Tag Archives: weather

Ten writing rules I hate…or do I?

Elmore Leonard’s Ten Rules for writing inspired this post, but not quite the way I planned. I thought I’d hate them all. Now that I’ve actually read them, I’m in the uncomfortable position of having to admit that I agree with some of them. Embarrassing.

Before I hold forth on what I do and do not like, it might help if we all knew what those 10 rules say:

The site is a good resource so check it out : https://www.writingclasses.com/toolbox/tips-masters/elmore-leonard-10-rules-for-good-writing.

So, no. 1 ‘Never open with the weather’. As soon as I read this one, I immediately thought of a 19th century novel that begins with:

‘It was a dark and stormy night; the rain fell in torrents—except at occasional intervals, when it was checked by a violent gust of wind which swept up the streets (for it is in London that our scene lies), rattling along the housetops, and fiercely agitating the scanty flame of the lamps that struggled against the darkness.[3]

Taken from: https://en.wikipedia.org/wiki/It_was_a_dark_and_stormy_night

Now apparently this opening is considered to be a prime example of ‘purple prose’ and to be avoided at all costs because…to modern readers it is boring. As someone who grew up with the classics, I love the first phrase – ‘It was a dark and stormy night’. The rest I could do without because it’s kind of pretentious to my ears. Back in the day though, it would have been considered quite normal.

The following is the opening sentence from Fyodor Dostoyevsky’s ‘Crime and Punishment’, published in 1866:

‘At the beginning of July, during an extremely hot spell, towards evening, a young man left the closet he rented and….’

The young man in question is a student who talks himself into killing a moneylender and her sister. The story is possibly the first psychological novel ever written. So much that we now take for granted was pioneered by Dostoyevsky, and yet, gosh…he starts with the weather. Why? Because he’s actually ‘showing’ the reader the world in which the story will unfold. The problem with weather is not about quality but quantity. Too much of anything is boring.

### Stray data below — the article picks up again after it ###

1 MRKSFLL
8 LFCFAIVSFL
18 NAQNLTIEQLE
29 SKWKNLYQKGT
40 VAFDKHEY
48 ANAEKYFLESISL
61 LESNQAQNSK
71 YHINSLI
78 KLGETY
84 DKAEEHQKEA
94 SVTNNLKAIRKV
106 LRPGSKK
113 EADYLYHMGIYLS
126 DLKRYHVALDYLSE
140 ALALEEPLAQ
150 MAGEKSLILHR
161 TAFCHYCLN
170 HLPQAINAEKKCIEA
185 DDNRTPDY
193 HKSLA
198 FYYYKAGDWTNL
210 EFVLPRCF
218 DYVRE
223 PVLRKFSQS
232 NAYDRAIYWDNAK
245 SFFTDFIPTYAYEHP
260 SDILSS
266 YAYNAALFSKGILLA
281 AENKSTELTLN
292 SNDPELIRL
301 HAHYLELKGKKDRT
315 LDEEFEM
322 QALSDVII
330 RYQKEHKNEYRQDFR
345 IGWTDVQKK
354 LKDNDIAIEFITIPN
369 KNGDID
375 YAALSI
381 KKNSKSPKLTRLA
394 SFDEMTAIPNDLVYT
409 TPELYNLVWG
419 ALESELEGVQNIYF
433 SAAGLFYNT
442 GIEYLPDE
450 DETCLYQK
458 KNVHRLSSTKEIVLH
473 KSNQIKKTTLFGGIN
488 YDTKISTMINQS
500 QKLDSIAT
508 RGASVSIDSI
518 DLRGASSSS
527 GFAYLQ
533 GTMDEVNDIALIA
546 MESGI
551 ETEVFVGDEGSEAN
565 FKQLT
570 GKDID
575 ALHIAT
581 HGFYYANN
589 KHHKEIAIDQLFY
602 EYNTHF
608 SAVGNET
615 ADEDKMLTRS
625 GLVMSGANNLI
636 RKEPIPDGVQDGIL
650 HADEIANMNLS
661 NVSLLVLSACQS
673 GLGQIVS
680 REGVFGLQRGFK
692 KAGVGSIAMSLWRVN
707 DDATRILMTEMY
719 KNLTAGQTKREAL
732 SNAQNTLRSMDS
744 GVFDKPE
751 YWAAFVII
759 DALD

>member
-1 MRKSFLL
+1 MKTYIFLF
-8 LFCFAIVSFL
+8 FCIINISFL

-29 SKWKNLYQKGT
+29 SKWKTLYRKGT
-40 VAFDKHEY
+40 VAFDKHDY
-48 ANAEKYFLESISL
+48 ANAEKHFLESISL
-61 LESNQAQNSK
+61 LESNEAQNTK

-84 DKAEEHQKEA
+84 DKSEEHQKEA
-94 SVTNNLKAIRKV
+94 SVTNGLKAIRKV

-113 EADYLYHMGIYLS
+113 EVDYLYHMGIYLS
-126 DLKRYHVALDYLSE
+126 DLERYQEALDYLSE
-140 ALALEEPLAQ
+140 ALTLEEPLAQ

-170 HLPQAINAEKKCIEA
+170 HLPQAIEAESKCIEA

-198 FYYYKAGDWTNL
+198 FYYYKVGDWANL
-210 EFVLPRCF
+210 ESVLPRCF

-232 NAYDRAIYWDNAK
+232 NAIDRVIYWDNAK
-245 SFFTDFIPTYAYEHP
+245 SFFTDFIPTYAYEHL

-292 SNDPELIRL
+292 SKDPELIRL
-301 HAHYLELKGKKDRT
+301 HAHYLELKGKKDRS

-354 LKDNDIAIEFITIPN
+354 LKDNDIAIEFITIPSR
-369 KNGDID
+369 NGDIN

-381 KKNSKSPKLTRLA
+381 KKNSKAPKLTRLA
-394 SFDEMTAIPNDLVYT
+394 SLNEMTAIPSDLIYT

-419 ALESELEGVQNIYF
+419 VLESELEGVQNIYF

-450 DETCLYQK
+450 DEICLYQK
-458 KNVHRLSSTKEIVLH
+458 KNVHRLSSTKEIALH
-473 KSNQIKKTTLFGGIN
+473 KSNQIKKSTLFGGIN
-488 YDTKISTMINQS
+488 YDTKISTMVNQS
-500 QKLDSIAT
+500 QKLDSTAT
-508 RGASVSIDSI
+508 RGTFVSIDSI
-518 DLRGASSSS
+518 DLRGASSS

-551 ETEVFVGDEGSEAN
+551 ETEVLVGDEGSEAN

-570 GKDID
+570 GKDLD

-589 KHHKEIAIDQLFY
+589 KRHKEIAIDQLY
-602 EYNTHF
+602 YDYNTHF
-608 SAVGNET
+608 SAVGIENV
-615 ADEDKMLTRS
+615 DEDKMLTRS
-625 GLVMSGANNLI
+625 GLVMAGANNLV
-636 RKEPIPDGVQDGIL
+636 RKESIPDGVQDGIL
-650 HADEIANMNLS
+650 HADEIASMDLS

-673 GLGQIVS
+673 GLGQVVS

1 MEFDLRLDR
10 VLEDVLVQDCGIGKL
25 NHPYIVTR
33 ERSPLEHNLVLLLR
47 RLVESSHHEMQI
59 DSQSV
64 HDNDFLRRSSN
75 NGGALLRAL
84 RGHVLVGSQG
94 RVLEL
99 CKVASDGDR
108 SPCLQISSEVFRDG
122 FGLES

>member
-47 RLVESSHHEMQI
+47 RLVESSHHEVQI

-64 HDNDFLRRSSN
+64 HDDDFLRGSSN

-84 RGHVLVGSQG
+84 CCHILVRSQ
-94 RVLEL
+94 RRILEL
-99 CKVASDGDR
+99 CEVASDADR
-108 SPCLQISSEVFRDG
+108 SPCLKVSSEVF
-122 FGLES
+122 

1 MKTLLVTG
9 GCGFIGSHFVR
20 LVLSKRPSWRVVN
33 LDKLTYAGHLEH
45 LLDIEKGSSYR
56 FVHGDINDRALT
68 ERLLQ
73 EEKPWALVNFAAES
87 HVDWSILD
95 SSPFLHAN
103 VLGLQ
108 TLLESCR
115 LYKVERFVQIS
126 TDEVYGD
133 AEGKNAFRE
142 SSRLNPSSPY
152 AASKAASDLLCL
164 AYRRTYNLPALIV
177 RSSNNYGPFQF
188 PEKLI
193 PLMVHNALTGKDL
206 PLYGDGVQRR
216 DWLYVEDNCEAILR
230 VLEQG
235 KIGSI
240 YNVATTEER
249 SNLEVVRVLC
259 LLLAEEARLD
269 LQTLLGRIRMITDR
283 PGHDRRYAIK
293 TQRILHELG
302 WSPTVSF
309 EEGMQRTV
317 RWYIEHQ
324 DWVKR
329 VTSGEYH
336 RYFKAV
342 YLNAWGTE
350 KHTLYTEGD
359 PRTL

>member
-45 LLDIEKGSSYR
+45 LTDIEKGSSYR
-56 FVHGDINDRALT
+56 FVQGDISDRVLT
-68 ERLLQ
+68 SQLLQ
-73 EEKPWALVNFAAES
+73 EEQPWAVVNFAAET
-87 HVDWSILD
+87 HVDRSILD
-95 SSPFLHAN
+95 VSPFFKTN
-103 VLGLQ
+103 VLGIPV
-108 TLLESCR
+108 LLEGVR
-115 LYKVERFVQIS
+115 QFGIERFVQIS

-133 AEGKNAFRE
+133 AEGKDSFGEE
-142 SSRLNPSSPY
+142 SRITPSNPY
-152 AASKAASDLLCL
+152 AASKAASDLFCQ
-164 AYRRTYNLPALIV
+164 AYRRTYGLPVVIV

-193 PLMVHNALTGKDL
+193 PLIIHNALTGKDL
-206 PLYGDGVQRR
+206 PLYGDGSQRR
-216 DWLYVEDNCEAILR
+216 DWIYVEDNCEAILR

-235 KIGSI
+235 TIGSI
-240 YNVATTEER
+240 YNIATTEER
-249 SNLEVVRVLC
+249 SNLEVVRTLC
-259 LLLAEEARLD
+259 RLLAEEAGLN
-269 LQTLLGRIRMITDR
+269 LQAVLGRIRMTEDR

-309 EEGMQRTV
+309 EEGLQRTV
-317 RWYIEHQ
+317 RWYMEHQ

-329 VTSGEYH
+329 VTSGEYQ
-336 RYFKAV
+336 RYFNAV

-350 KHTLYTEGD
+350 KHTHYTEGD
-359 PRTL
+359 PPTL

On that basis, I give rule no. 1 a big thumbs down.

Rule no. 2 says to avoid prologues. Why? I assume because they’re considered boring by modern readers. Fair enough, boring prologues should probably be avoided, but prologues don’t have to be either boring or long, and in some stories they are almost a necessity. Which stories? Fantasy and science fiction stories because both are set in worlds that are unfamiliar to the reader.

I like throwing readers in at the deep end, but that’s a preference only. If a story needs a prologue I’ll give it one. I give rule no 2. another thumbs down.

Rule no. 3 ‘Never use a verb other than ‘said’ to carry dialogue’. Dialogue tags were discussed in Audrey Driscoll’s recent blog post so I’ll just say…”Bah humbug. Thumbs down.”

Rule no. 4 ‘Never use an adverb to modify the verb ‘said’. Mmm…this is a kind of damned if you do and damned if you don’t one. I have no problem with a few adverbs but I probably wouldn’t use one to modify ‘said’, but I reserve the right to use one if it’s really necessary.